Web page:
According to Bob Dylan, a successful person is simply someone who wakes up in the morning, goes to sleep at night, and does exactly what they want during the bit in the middle.

Calmingly simple. Whichever conventional or unconventional paradigms of success you subscribe to, the spoils often go to those taking the initiative, and making driven, thoughtful decisions in advance of having them made by someone else instead.

|Note to self: check privilege immediately! For every form of success, the moving parts misalign for thousands more, regardless of effort, ingenuity and execution, to which the weighted state of the world can be owed. The most fortunate are perhaps among the last to realise this, and it’s up to us (yep, I’m a white, heterosexual male, born in England, to two teachers – count how many miles of my road ahead are traffic-free) to at least appreciate it.]

Ceteris paribus, my point’s the same:

Waiting for the world to bring you the things you desire will result in certain failure.

 

Desire implies imbalance. Imbalance induces a need for change. And change requires action. Almost as important; those “things” you think of might be worth examining.

Winning an award earlier this year was a revelation, mooring for a second in a strange harbour devoid of doubt, after years of pondering who among my following of mainly friends and acquaintances was just being kind in their passing appraisal of my work. The certificate is hung on my wall, as defined as success can be by most standards, and I’ll forever be extremely grateful.

My career goals are pretty basic by comparison. I just want to be able to pay bills and put food on the table doing “exactly what I want”, as Dylan says. If the means to such an end are also desirable, this is when I know I’m tugging at the right thread.

At the hub of all this chatter is a process goal. First of all, to desire personal qualities (drive, ambition, resilience, purpose, innovation, mental stamina, that sort of thing) will help you reach the more tangible, extrinsic aim or lifestyle. And the world certainly won’t bring you those qualities, either! These are simply trained, as any other skill might be, through performing exercises that demand them.

Desiring these skills makes life very easy.

 

Training them as well as you can is like filling a tank with fuel, allowing you to take your proverbial vehicle wherever you like. (If you think you can’t train innovation, keep thinking. This could be a subject for another time.)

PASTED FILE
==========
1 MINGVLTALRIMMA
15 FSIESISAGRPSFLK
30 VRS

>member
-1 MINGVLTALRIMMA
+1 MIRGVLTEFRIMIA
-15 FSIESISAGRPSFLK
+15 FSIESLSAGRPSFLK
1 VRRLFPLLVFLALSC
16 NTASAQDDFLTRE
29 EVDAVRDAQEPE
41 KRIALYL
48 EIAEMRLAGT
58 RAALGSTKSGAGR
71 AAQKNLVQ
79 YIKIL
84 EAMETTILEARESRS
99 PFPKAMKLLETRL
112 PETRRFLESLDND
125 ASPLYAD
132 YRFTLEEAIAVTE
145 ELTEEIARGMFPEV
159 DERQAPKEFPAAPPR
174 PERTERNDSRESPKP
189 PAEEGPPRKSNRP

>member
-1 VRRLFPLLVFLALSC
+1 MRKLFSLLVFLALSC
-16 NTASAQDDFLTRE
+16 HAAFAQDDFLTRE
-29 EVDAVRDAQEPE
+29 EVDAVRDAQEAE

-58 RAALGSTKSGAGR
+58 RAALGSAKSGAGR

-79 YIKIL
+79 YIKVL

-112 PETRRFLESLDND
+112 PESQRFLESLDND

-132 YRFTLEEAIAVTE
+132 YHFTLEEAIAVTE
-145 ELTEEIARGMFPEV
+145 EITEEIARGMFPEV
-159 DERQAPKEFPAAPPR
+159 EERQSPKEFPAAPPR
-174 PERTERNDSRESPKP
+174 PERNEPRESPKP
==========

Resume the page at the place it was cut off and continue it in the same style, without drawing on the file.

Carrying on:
This is where it gets a little interesting, and if working myself into a froth of pop psychology, I’ll do well not to stray too far from the main point.

Even with as few obstacles in your way as possible, are you really Dylan’s success story, doing exactly what you want to do every day, or has that personal ideal been in part prescribed by conditions so underlying and lasting, it’s hard to even identify them?

It took me an awfully long time to realise certain things about myself. I felt like the last to discover my own habit of instantly deferring to anyone whose opinion opposed mine, because I only speak up when I have to. My undetected, silent reasoning: “The very fact they declared their thoughts shows they have a level of conviction which can only be backed by more experience, knowledge or intuition than I have.”

A perpetuating theme that just isn’t always true, and may have stunted my growth over the years. I’ve taken orders from people who didn’t have the authority to issue them, taken advice and instruction without questioning it at all, have almost never negotiated my position, and just made sure I fit in at all costs. Far from “alpha”, I’m sure you’d agree.

But with such a diagnosis, I must now also ensure any ongoing overcorrection doesn’t surpass a high watermark of arseholery towards the people around me, just because my cognitive (mis)behaviour might have made me recoil at key points along a timeline of scenarios consistently open in their potential, robbing me of pride, confidence or the odd opportunity.